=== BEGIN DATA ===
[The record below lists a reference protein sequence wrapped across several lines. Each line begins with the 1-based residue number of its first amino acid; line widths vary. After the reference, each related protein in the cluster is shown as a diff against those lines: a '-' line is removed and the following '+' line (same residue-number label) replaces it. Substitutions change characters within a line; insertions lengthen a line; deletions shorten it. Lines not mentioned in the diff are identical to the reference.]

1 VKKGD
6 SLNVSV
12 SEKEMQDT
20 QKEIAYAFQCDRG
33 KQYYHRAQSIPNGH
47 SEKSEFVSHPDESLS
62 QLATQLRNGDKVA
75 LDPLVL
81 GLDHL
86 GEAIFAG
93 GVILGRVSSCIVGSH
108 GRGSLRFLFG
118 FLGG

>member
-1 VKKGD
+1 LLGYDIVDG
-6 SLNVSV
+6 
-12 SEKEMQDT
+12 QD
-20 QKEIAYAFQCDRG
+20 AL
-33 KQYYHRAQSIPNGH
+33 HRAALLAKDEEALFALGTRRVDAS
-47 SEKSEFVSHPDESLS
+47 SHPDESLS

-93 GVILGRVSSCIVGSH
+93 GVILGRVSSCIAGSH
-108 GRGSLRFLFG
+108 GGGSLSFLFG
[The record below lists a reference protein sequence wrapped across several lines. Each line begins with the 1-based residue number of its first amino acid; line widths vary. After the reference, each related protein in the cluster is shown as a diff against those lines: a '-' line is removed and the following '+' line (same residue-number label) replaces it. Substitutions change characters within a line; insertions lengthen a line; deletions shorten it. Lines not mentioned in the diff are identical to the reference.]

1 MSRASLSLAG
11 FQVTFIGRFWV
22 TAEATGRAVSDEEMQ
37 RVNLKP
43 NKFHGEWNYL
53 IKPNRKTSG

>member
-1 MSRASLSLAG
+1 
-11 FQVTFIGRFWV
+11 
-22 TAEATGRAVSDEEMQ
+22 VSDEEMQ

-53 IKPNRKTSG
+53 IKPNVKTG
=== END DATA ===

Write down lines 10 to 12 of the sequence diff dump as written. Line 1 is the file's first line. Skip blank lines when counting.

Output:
81 GLDHL
86 GEAIFAG
93 GVILGRVSSCIVGSH